Proposed law would expand Oklahoma's texting and driving ban
Oklahoma lawmakers are considering a ban against using handheld electronic devices while driving.
A bill has been proposed in the state legislature that would significantly expand the scope of Oklahoma's distracted driving law. According to ABC 8 News, the bill would make it illegal to talk on or use a handheld electronic device while behind the wheel. Currently, state law only bans texting and driving, not talking on or conducting other activities on a cellphone. Proponents of the proposed law point out that distracted driving remains a widespread problem and that the current distracted driving law is overly difficult for police officers to enforce.
Expanded distracted driving law
As NewsChannel 4 reports, the proposed law would make it illegal to talk on a cellphone that is held up to one's ear. It would also make it illegal to write, read, or check emails or to check or update social media profiles while driving. Essentially, Senate Bill 44 makes almost any use of a handheld electronic device illegal while behind the wheel. The fine for breaking the law would be $100.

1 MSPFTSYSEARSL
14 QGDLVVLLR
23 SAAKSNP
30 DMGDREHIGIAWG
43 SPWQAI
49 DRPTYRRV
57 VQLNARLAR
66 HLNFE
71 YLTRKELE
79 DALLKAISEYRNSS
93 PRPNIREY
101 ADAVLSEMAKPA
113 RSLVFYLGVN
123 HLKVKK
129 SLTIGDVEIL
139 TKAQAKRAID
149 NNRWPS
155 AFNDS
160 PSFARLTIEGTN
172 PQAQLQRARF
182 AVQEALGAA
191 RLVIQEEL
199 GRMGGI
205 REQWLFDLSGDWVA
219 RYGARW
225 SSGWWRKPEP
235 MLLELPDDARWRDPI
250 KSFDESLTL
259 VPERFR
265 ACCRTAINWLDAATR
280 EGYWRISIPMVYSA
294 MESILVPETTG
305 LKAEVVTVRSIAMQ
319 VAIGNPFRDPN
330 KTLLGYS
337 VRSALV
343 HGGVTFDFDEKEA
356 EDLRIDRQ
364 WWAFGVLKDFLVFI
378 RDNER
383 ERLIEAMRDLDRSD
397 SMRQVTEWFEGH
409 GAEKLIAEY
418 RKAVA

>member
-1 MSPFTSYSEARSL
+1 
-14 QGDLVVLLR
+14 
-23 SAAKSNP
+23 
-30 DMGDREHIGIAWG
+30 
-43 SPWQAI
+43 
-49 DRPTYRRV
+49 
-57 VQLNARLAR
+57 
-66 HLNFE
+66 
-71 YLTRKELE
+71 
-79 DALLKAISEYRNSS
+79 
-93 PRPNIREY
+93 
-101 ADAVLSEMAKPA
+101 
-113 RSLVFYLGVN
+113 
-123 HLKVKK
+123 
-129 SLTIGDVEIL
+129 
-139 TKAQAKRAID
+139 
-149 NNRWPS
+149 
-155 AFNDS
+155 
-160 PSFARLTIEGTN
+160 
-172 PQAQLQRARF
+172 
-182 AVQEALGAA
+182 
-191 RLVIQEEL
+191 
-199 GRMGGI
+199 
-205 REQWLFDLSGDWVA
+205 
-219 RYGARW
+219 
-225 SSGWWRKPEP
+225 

There would be exceptions to the new law. Drivers would still be allowed to make emergency calls using a cellphone, for example. Additionally, hands-free technology, such as Bluetooth, would also be permitted, as would navigation devices that are built into vehicles.
Cracking down on distracted driving
Proponents of the proposed law point to both the success and weakness of Oklahoma's existing texting and driving ban as proof that a broader distracted driving law is needed. AAA Oklahoma, for example, points out that since the texting and driving law was passed overall accidents have declined 12.5 percent while fatal crashes have declined 30 percent. That tougher laws can discourage distracted driving was backed up by a recent survey that found that 50 percent of young drivers say that the threat of getting pulled over and receiving a ticket is a definite deterrent to texting and driving.
However, the current texting and driving law requires drivers to admit that they were actually texting before police can issue them a citation. Senate Bill 44 would merely require that police see drivers texting in order to give them a ticket.
Personal injury law
While Oklahoma has made significant improvements in fighting back against distracted driving, more can always be done. The fact remains that texting and talking on a cellphone are among the greatest threats to road safety throughout Oklahoma and the country. Anybody who has been injured in a motor vehicle accident, especially if that accident was caused by a negligent or reckless driver, should contact a personal injury attorney immediately. An experienced personal injury attorney can help accident victims with the various legal issues that often arise following a crash, including with helping them possibly pursue financial compensation.